The most important concept to remember when conducting a property development financial feasibility is to make sure that you don’t end up paying more for land.
Understanding the Residual Value Of Land is a crucial component when conducting financial feasibility. Usually, everything remains constant, including professional fees, construction value, permit fees, selling costs etc.
The only two variables in a feasibility study are land and end sale value. Just because you have paid more for land, does not mean that you can get more for your developed product.
Let’s look at a hypothetical scenario. You are considering buying land to develop 4 x 3 Bedroom townhouses. You have determined that they sell for $530,000 in your suburb. However, the vendor is asking for $600,000 for his land. Which pushes the price of land to $150K for each townhouse.
Now if you do your numbers right, you will notice that in order to allow for all costs and for you to make profit on this deal, you really need to sell these townhouses at $575,000. However, the market does not allow that, as the current sale value sits at $530K for your townhouses.
In essence, you should be paying only $120K per townhouse for land to make your margins, which justify the end sale value of $530K.
It’s time to walk away as the asking price of land is too dear.
This a very important concept and it’s the one concept that underpins all property development feasibility studies. Make sure you watch this video below which explains this concept.
Let’s look at this table. What I’m trying to explain you in this table is the fact that if you look carefully, if you look at GRV, you’ll see that it’s 500,000 constant all throughout.
Don’t look at the land value, look at construction, it’s all constant all throughout, doesn’t matter where you’re building. Look at consultants, it’s all constant all throughout.
If you look at council contribution, in this scenario for example it’s a townhouse development and it’s a full townhouse development for example, and so I put in 4% on land value.
In Victoria usually as a thumb rule for council contribution, if you’re putting full townhouses on a block of land, council contribution are approximately 4% of the land value. That’s what I put in over there. See how that changes with respect to the land value.
If you look at marketing, that also stays constant, why? Because the GRV, which is the Gross Realization Value, what this means in layman’s terms is the sale price of the unit that you’re developing. Gross Realization Value is another term for the sale price.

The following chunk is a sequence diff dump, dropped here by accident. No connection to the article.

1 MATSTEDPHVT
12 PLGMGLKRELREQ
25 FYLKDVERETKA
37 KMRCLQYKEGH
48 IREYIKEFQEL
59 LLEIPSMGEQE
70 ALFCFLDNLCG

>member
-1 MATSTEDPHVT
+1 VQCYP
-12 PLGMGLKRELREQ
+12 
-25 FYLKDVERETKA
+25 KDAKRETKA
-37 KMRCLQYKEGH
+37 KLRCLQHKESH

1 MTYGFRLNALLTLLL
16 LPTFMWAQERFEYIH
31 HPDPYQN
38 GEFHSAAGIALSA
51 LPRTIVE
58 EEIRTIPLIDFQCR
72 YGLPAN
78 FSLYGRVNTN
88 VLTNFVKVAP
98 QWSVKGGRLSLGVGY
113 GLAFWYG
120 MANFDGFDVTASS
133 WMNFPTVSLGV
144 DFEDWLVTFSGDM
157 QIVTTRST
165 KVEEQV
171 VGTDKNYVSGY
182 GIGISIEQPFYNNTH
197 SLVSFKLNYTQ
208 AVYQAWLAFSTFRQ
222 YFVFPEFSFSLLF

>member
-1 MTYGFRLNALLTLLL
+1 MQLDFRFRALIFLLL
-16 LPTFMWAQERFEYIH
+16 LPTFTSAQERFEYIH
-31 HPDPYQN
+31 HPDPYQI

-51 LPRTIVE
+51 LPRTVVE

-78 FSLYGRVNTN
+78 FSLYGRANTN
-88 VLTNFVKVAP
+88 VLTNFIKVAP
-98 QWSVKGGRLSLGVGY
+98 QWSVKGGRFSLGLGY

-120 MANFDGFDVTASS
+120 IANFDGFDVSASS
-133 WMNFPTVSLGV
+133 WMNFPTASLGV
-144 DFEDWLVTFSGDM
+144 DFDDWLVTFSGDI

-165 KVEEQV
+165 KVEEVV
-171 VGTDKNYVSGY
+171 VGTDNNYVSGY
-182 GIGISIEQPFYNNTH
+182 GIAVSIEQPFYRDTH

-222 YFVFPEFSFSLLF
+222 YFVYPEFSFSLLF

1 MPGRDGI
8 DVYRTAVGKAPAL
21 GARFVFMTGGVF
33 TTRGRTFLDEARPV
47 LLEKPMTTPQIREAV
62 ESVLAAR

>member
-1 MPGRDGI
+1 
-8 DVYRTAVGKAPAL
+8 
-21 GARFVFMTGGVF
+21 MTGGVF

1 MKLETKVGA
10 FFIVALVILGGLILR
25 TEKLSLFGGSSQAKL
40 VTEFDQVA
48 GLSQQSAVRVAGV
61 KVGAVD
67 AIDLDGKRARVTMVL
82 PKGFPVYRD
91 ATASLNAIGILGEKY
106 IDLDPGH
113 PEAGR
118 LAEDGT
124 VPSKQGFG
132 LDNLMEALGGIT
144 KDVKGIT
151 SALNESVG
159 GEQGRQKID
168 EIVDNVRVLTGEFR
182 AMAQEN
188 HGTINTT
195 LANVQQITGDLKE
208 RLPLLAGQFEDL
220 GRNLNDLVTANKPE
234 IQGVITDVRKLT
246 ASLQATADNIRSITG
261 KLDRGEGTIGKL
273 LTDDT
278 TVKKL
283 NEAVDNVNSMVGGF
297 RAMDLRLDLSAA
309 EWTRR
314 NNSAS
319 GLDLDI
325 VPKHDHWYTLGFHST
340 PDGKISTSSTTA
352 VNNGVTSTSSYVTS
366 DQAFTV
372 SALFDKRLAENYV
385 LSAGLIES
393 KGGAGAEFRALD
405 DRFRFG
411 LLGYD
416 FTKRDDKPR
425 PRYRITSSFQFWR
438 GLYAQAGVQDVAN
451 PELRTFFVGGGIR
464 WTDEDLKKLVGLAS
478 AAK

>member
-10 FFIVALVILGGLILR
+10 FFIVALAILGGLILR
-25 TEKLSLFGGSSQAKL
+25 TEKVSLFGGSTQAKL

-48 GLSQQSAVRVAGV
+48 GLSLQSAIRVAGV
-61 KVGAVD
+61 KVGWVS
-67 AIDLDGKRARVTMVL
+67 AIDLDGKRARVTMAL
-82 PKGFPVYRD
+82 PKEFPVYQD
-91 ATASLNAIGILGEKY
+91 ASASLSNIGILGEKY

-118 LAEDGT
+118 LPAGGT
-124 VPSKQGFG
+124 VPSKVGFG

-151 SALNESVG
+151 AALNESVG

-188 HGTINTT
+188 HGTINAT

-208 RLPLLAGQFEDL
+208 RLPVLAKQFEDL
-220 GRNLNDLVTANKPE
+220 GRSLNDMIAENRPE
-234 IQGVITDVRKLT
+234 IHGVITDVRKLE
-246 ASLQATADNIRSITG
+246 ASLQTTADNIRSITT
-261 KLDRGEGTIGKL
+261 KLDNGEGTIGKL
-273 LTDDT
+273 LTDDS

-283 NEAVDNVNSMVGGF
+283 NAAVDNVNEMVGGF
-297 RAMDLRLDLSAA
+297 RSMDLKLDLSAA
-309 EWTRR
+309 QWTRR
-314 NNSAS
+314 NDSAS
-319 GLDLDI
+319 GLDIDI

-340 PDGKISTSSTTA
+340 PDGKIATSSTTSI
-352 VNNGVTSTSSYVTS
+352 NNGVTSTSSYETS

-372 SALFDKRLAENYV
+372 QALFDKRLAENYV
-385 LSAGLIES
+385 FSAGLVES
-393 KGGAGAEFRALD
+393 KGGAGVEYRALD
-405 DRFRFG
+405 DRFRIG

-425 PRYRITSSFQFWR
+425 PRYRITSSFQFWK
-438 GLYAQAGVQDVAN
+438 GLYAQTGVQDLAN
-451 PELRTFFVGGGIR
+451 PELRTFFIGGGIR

If you go down you’ve noticed that everything else stays constant. It does not matter where you’re developing this, but the constant construction, and the total development cost will more or less come to be the same.
Everything in the middle from this section down here is actually going to remain constant. What’s going to change is your land value right here. You say, “Why wouldn’t the GRV or the sale price change?”
We’re talking about one suburb, and we’re talking about 3-bedroom townhouse, and if the market says that 3-bedroom townhouse in XYZ suburb can only sale for 500,000 dollars, the market doesn’t allow you to sell it for more than that.
However if you go and buy the block of land, and you pay more for the value of the land, see what happens at the bottom.
If you’ve got 500,000 and you paid 120,000 for the land, you paid 260,000 for construction, 5,000 for consultants, and then you pay 4,800 for council, you paid GST let’s say 10,000, you paid marketing, 2.5%, miscellaneous and so on.
Your total development cost was 432,300 and your total profit was 67,500. Your development margin was 15.66% which is not bad. However, everything being constant, the more you pay for the land, the less your development margin is going to be because there’s no way you can actually …
Just because you’ve paid 10,000 dollars more for land, that doesn’t mean you can sell your end product at 10,000 dollars above the market. The market doesn’t allow that, that’s going to be constant.
Every time that happens, you lose 2.72% of your profit. As you go on, if you pay 20,000 dollars above the market, you’ve actually lost 5.31% of your development margin and so on and so on.
As you see that if you pay too much for the land, say for example 180,000 you’ve started going into negative here. There’s no viability left in the project at all. Basically a 10,000 increase in land value will cause an average reduction of 2.33%.
If you look at the same example from a different angle, let’s look at this portion here, you’ve got GRV at 500,000, but if you pay more for the land, let’s say over here we pay 120,000 but over here I pay 130,000, I’ve got to sell my townhouse, or apartment, or unit at 512,385 to be able to still make the same amount of development margin. Every time I pay more for land, I’ve got to sell it at least at that price.